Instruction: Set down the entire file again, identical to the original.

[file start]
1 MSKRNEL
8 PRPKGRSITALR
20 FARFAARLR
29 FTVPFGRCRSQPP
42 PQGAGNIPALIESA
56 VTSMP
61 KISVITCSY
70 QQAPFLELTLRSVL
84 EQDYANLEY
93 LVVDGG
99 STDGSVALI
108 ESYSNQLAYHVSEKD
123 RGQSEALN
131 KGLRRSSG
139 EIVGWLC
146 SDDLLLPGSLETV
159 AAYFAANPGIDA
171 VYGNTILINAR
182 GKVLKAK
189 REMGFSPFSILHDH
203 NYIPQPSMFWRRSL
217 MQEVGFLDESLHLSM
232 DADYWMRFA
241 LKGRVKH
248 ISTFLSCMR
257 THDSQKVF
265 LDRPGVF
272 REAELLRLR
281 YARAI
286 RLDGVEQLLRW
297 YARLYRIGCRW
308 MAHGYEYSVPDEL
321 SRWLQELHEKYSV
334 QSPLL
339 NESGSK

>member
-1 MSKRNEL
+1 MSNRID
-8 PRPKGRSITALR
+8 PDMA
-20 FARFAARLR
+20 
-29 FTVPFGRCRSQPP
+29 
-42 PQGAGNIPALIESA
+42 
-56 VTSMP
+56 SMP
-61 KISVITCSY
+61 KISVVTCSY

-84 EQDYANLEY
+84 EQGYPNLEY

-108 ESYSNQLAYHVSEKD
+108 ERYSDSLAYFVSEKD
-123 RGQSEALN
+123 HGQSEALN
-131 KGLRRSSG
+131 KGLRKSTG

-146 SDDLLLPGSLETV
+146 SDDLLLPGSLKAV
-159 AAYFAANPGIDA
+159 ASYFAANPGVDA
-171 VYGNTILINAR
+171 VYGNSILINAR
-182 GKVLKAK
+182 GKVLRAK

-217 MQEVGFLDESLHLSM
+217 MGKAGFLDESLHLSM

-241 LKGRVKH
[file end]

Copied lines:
1 MSKRNEL
8 PRPKGRSITALR
20 FARFAARLR
29 FTVPFGRCRSQPP
42 PQGAGNIPALIESA
56 VTSMP
61 KISVITCSY
70 QQAPFLELTLRSVL
84 EQDYANLEY
93 LVVDGG
99 STDGSVALI
108 ESYSNQLAYHVSEKD
123 RGQSEALN
131 KGLRRSSG
139 EIVGWLC
146 SDDLLLPGSLETV
159 AAYFAANPGIDA
171 VYGNTILINAR
182 GKVLKAK
189 REMGFSPFSILHDH
203 NYIPQPSMFWRRSL
217 MQEVGFLDESLHLSM
232 DADYWMRFA
241 LKGRVKH
248 ISTFLSCMR
257 THDSQKVF
265 LDRPGVF
272 REAELLRLR
281 YARAI
286 RLDGVEQLLRW
297 YARLYRIGCRW
308 MAHGYEYSVPDEL
321 SRWLQELHEKYSV
334 QSPLL
339 NESGSK

>member
-1 MSKRNEL
+1 MSNRID
-8 PRPKGRSITALR
+8 PDMA
-20 FARFAARLR
+20 
-29 FTVPFGRCRSQPP
+29 
-42 PQGAGNIPALIESA
+42 
-56 VTSMP
+56 SMP
-61 KISVITCSY
+61 KISVVTCSY

-84 EQDYANLEY
+84 EQGYPNLEY

-108 ESYSNQLAYHVSEKD
+108 ERYSDSLAYFVSEKD
-123 RGQSEALN
+123 HGQSEALN
-131 KGLRRSSG
+131 KGLRKSTG

-146 SDDLLLPGSLETV
+146 SDDLLLPGSLKAV
-159 AAYFAANPGIDA
+159 ASYFAANPGVDA
-171 VYGNTILINAR
+171 VYGNSILINAR
-182 GKVLKAK
+182 GKVLRAK

-217 MQEVGFLDESLHLSM
+217 MGKAGFLDESLHLSM

-241 LKGRVKH